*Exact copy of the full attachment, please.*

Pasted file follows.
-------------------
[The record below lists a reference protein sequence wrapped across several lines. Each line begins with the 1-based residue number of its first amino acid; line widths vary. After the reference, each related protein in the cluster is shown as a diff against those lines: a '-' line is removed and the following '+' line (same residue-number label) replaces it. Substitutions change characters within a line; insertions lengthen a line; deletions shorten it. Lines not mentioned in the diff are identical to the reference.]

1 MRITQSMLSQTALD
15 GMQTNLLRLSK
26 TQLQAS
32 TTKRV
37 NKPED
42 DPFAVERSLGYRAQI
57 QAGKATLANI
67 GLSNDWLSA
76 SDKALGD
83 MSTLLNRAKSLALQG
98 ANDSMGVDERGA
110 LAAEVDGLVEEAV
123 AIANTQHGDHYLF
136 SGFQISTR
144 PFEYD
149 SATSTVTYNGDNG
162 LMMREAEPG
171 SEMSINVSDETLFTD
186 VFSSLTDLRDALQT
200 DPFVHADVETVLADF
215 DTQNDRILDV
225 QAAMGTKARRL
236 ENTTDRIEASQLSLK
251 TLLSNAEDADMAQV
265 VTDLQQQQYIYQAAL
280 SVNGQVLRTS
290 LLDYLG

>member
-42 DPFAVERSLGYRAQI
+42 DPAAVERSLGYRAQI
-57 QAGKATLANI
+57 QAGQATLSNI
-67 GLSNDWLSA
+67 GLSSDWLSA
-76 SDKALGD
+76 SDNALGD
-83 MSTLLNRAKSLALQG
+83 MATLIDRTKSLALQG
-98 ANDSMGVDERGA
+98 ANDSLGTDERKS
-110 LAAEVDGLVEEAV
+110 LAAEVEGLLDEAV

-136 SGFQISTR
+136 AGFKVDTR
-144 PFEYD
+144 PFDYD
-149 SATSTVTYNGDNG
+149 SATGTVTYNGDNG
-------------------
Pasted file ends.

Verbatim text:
[The record below lists a reference protein sequence wrapped across several lines. Each line begins with the 1-based residue number of its first amino acid; line widths vary. After the reference, each related protein in the cluster is shown as a diff against those lines: a '-' line is removed and the following '+' line (same residue-number label) replaces it. Substitutions change characters within a line; insertions lengthen a line; deletions shorten it. Lines not mentioned in the diff are identical to the reference.]

1 MRITQSMLSQTALD
15 GMQTNLLRLSK
26 TQLQAS
32 TTKRV
37 NKPED
42 DPFAVERSLGYRAQI
57 QAGKATLANI
67 GLSNDWLSA
76 SDKALGD
83 MSTLLNRAKSLALQG
98 ANDSMGVDERGA
110 LAAEVDGLVEEAV
123 AIANTQHGDHYLF
136 SGFQISTR
144 PFEYD
149 SATSTVTYNGDNG
162 LMMREAEPG
171 SEMSINVSDETLFTD
186 VFSSLTDLRDALQT
200 DPFVHADVETVLADF
215 DTQNDRILDV
225 QAAMGTKARRL
236 ENTTDRIEASQLSLK
251 TLLSNAEDADMAQV
265 VTDLQQQQYIYQAAL
280 SVNGQVLRTS
290 LLDYLG

>member
-42 DPFAVERSLGYRAQI
+42 DPAAVERSLGYRAQI
-57 QAGKATLANI
+57 QAGQATLSNI
-67 GLSNDWLSA
+67 GLSSDWLSA
-76 SDKALGD
+76 SDNALGD
-83 MSTLLNRAKSLALQG
+83 MATLIDRTKSLALQG
-98 ANDSMGVDERGA
+98 ANDSLGTDERKS
-110 LAAEVDGLVEEAV
+110 LAAEVEGLLDEAV

-136 SGFQISTR
+136 AGFKVDTR
-144 PFEYD
+144 PFDYD
-149 SATSTVTYNGDNG
+149 SATGTVTYNGDNG